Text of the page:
Our study has several strengths and weaknesses. As the sample size is rather small, the results cannot be automatically generalized for the whole diabetic population of Switzerland. Also, there may be a selection bias regarding the contributing GP’s. On the other hand, the inclusion time was 3.5 months enabling the participating GPs to enroll a significant part of the diabetics visiting their clinic, thus making the survey representative concerning glycemic control in our particular region.

Calculating the optimal individual HbA1c-goals is a more scientific method than relying on gut feeling and may lead to better results in terms of outcome and quality of life as well as more therapeutic safety in the treatment of patients with T2DM. It takes only one to two minutes to feed the GLYCEMIZER with the data needed, and this can be done during the consultation.

Our study indicates that despite contrary reports GP’s at least in our region of Switzerland seem to be utterly compliant with treatment-guidelines for T2DM. Further studies on a national level are required to prove or dismiss our findings as the current study is limited by its extent.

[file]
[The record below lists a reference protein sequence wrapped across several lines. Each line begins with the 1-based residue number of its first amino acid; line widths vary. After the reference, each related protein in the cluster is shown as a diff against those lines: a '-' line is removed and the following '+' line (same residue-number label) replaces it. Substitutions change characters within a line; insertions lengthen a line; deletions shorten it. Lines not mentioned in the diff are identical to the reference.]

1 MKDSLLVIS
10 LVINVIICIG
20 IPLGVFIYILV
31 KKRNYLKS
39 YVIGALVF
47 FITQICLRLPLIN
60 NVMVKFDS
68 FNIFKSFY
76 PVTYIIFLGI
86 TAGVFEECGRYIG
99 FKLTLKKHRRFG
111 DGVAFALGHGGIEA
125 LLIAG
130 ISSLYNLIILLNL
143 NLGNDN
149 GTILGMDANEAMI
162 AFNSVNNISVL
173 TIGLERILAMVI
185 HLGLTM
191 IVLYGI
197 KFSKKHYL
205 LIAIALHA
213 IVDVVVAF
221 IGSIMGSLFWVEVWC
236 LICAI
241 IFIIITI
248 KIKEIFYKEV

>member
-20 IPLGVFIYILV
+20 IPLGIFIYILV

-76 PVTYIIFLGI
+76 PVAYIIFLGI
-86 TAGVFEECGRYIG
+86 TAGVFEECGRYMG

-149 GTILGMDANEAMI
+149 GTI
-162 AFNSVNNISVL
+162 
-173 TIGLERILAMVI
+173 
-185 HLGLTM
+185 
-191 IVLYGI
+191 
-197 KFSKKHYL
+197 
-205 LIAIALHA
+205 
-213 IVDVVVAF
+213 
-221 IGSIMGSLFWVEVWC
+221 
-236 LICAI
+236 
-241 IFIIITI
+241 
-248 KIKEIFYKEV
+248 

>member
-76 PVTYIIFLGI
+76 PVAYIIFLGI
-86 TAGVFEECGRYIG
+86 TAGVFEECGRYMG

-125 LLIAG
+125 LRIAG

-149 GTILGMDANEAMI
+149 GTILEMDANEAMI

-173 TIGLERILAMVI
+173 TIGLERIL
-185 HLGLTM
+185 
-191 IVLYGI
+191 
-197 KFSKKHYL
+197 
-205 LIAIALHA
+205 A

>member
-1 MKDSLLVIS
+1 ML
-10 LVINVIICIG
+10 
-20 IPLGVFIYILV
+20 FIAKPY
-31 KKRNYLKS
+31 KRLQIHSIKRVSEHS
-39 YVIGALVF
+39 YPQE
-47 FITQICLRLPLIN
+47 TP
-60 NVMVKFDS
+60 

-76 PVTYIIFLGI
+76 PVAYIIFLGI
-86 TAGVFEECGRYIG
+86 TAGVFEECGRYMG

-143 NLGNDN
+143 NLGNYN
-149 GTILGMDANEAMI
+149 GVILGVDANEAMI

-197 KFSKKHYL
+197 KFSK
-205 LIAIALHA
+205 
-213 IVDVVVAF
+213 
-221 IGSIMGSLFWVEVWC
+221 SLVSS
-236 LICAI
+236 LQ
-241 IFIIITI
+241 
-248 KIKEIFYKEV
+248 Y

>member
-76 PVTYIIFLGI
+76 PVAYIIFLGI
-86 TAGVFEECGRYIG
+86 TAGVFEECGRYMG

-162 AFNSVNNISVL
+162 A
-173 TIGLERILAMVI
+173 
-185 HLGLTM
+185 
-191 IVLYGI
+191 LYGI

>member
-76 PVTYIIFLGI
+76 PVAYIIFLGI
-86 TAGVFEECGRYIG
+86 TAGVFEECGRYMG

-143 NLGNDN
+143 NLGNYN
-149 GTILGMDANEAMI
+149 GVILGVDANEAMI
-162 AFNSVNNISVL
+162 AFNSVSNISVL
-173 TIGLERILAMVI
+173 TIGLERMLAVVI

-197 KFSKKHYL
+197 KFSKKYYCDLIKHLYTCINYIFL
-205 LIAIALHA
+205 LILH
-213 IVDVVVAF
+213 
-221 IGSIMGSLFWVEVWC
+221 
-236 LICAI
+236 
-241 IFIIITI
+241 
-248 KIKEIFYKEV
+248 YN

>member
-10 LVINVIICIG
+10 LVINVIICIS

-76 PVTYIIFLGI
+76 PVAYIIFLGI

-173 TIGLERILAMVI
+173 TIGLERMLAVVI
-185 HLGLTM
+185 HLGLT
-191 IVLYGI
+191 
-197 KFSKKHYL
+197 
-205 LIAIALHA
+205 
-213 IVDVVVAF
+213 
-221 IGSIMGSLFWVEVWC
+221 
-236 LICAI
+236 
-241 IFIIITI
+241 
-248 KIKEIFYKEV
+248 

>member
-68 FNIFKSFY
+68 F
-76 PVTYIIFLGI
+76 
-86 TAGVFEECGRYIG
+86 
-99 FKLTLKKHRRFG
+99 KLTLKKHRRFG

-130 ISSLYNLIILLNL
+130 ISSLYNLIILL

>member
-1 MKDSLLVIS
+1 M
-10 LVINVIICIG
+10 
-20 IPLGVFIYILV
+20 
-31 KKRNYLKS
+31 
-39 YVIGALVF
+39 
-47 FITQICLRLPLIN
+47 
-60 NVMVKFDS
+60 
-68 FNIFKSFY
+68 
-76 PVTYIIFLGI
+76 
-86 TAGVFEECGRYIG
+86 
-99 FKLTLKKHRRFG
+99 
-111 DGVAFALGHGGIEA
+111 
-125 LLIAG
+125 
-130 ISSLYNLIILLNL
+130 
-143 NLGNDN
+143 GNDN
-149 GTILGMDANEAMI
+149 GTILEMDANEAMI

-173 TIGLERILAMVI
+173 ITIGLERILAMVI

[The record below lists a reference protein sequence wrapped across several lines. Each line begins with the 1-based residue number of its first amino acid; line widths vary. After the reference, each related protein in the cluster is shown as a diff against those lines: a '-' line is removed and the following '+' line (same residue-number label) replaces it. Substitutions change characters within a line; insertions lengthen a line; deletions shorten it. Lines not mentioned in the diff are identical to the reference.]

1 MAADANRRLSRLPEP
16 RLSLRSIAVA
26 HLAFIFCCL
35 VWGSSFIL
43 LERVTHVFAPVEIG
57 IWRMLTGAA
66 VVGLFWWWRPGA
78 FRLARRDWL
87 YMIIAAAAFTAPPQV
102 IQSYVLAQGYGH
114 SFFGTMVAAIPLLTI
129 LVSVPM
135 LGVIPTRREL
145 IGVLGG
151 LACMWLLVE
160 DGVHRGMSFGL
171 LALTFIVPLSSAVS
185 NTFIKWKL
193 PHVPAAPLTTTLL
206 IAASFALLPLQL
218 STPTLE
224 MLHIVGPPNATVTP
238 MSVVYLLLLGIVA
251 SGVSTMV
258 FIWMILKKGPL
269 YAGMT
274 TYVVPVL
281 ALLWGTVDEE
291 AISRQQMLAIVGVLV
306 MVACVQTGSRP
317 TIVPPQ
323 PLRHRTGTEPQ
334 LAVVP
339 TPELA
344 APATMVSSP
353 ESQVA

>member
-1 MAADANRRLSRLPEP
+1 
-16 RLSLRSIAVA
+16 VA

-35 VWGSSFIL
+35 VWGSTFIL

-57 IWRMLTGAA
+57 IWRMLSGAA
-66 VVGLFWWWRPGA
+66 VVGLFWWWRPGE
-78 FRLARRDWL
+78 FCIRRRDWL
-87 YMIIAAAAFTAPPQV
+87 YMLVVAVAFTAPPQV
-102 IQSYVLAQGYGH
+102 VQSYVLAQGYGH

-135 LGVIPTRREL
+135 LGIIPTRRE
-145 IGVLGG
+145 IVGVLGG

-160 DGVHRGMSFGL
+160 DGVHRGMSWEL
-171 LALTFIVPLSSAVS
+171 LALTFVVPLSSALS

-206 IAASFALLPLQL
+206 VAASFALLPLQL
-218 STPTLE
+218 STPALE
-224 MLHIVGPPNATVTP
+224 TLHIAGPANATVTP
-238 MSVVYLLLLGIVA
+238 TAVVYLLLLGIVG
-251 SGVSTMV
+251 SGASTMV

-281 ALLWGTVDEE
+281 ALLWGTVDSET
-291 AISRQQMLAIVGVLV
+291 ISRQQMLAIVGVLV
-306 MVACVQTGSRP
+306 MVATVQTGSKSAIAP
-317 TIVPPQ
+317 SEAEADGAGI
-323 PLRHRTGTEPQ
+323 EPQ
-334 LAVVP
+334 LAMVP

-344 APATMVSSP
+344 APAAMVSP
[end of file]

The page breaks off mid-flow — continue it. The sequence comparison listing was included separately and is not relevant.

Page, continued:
We conclude, that using the GLYCEMIZER tool to determine the individual HbA1c-goal for patients with T2DM is helpful for GPs in the following three situations:

1.        In patients under 50 years of age,

2.        In patients over 70 years of age,

3.        In patients with renal dysfunction with impaired eGFR starting from CKD stage 3 and higher.


Ethics approval and consent to participate